All three of these components are needed in order for spirituality to occur, but the most essential is that it be a connection -- between a person and the Divine, or between one person and another. Spiritual practices are designed to facilitate these connections, and begin with the knowledge that we have two selves: an ego-self and a true-Self. The ego-self is built on our strategy for ensuring that we are physically safe, stemming from our interpretation of the experiences of our lives (primarily our childhood) in which we determined what was required in order to survive. The ego-self may need to impress, dominate or control and sees others as either threats or tools. There is nothing inherently wrong with the ego-self; it is a necessary structure put in place so that we can survive in physical reality. But it is not who we really are, and we can not make a spiritual connection from it. Our true-Self, however, which is often referred to as our soul, contains the very purpose that we incarnated, and is in constant connection with Spirit/Consciousness/Creation/God. It sees others as fellow souls with equally needed purposes, and has compassion for the suffering that comes from the ego-self's attachment to things.

Comment: The Éiriú Eolas Stress Control, Healing and Rejuvenation Program is a method using meditation and deep breathing that enables one to detox both body and mind. Working through past emotional and psychological trauma can help with narcissistic wounding and enable one to embrace a true spirituality.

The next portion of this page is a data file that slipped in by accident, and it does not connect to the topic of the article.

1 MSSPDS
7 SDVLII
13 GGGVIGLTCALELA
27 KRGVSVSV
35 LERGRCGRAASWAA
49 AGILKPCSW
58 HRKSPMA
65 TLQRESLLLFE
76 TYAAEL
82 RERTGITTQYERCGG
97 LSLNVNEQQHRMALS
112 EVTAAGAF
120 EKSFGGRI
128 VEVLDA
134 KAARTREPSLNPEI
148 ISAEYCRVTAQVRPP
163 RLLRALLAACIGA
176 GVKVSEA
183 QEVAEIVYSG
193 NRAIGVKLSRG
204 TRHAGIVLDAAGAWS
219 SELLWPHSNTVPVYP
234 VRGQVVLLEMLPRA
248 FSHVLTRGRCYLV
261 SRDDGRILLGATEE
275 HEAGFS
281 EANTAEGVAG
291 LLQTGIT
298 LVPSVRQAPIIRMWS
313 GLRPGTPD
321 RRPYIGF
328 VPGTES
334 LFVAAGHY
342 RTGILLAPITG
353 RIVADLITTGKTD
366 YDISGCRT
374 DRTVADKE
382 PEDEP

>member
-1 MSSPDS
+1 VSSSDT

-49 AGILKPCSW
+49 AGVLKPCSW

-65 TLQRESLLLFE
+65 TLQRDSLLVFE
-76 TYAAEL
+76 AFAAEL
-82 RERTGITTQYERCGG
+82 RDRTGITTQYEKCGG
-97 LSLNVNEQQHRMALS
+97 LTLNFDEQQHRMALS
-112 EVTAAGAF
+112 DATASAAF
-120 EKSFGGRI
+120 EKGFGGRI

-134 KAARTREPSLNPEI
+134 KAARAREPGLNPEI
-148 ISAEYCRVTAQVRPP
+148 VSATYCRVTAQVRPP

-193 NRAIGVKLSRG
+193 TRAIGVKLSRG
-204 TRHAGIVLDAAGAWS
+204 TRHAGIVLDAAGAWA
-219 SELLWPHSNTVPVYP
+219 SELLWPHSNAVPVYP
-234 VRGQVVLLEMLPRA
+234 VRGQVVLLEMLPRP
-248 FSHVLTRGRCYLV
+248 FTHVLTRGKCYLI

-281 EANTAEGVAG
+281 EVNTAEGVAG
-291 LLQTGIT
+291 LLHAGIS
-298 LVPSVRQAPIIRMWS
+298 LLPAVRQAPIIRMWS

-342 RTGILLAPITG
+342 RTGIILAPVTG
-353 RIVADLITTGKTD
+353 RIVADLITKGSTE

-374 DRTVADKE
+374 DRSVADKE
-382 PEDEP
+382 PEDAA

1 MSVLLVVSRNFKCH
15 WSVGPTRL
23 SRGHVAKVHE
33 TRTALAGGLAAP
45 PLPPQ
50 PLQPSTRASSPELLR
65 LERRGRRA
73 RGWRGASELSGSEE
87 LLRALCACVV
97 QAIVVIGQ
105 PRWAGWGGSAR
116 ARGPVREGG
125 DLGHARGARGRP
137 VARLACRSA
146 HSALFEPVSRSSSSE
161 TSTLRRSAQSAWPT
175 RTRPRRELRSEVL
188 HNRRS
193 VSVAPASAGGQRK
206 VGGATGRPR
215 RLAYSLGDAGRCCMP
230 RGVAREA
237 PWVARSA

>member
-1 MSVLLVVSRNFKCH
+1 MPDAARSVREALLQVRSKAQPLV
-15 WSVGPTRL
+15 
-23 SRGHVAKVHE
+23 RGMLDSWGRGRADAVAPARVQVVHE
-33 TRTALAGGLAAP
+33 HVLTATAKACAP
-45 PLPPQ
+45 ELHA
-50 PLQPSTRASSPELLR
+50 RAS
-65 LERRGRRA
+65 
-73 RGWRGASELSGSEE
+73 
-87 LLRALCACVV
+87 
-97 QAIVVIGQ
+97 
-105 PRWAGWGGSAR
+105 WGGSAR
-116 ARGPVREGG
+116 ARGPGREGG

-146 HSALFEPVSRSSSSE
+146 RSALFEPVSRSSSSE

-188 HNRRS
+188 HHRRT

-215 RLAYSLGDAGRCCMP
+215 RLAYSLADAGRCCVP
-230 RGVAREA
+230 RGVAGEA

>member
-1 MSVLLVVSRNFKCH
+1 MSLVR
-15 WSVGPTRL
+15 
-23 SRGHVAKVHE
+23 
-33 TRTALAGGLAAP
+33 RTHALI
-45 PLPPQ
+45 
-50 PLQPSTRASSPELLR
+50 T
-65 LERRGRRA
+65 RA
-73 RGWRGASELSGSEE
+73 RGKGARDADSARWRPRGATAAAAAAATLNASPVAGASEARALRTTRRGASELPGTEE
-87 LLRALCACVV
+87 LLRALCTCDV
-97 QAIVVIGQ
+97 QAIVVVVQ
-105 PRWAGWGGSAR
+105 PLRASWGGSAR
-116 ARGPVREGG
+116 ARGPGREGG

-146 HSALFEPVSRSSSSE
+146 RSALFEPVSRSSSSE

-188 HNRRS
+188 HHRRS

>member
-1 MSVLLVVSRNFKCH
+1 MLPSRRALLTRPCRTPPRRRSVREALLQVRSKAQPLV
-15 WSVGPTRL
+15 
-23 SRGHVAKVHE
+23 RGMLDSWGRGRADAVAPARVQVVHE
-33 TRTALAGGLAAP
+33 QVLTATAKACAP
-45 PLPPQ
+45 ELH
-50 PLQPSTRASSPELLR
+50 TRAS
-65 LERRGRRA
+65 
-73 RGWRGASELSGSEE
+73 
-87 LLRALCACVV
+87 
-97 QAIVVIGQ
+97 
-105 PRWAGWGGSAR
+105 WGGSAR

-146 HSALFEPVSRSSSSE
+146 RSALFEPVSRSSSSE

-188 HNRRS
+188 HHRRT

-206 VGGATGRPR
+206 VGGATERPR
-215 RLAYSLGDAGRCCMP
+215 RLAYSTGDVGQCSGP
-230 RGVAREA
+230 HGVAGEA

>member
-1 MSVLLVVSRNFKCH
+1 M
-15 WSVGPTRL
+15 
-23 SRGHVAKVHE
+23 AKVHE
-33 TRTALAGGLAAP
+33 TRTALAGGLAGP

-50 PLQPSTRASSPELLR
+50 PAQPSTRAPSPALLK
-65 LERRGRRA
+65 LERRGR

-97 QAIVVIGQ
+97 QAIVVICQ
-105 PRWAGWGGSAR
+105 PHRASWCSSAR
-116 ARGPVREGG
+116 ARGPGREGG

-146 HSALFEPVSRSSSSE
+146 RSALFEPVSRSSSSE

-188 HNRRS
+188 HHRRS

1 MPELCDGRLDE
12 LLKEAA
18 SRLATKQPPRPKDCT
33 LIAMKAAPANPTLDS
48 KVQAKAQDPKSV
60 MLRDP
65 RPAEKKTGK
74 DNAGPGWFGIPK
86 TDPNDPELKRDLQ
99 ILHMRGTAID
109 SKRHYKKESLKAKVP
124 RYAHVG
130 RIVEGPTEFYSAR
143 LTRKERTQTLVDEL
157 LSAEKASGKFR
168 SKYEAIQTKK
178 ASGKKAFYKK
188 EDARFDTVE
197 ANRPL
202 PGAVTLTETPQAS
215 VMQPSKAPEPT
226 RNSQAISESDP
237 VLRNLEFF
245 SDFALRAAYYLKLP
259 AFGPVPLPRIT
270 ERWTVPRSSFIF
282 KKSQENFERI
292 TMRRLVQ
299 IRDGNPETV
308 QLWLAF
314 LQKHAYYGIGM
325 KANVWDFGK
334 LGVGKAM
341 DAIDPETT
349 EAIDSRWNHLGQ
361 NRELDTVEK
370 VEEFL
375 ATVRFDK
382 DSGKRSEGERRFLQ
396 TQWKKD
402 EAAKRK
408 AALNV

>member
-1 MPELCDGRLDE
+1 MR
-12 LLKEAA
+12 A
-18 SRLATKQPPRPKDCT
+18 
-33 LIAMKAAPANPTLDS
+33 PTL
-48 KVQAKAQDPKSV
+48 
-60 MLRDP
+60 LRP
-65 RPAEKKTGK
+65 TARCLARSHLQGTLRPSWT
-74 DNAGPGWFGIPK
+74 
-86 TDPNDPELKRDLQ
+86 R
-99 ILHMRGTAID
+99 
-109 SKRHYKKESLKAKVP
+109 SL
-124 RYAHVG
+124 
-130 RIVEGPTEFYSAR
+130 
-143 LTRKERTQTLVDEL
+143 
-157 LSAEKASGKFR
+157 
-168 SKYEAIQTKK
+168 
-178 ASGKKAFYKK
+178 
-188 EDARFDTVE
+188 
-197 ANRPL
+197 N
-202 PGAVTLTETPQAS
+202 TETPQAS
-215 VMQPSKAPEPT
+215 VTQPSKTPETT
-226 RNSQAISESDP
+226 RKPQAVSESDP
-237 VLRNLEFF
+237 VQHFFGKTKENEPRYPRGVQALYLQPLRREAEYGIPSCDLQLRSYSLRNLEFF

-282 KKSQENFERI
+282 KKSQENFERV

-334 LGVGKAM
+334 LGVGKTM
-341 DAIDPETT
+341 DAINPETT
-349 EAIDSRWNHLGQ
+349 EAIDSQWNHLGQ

Attention

I'm a psychopath! BBC presenter Michael Mosley's shocking discovery thanks to a revolutionary brain scan

Michael Mosley
© Lee Wilson/Getty
Why do we behave the way we do? What really makes us tick?

These questions have traditionally been left to philosophers and theologians but now scientists have come along with machines that can probe our brains in ways we never dreamed possible.

Their work has led to discoveries that are often surprising and sometimes disturbing.

Until recently, if you wanted to really understand what made someone tick, you would have had to rely on their own account of themselves, or perhaps guess what they were really like by close observation.

Question

What is Happening in Our Society That We Need to Drug Five-Year-Old Children?

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© GETTY CREATIVE
Attention deficit disorder can be hard for parents
A report in today's newspaper says that children with attention deficit disorder (ADHD) can't switch off the default mode network (DMN) in their brains, the daydreaming function. Stimulant drugs such as methylphenidate may help to switch off this DMN, turn down the volume, as it were, and enable the ADHD sufferer to focus on a task.

These findings are interesting, but they do not address the question of why so many children are suffering from the condition in the first place. We've reached a point where plenty of us know a child personally who's being medicated to improve his or her behavior. Half a million prescriptions for Ritalin - one version of methylphenidate - are filled every year. That is worrying in itself of course, the dosing-up of so many young children with drugs that alter their behavior. But even more alarming is just to think of the changes in society that are creating disturbed children in such numbers. Especially, it is staggering to contemplate the casual neglect and abandonment of children that occurs.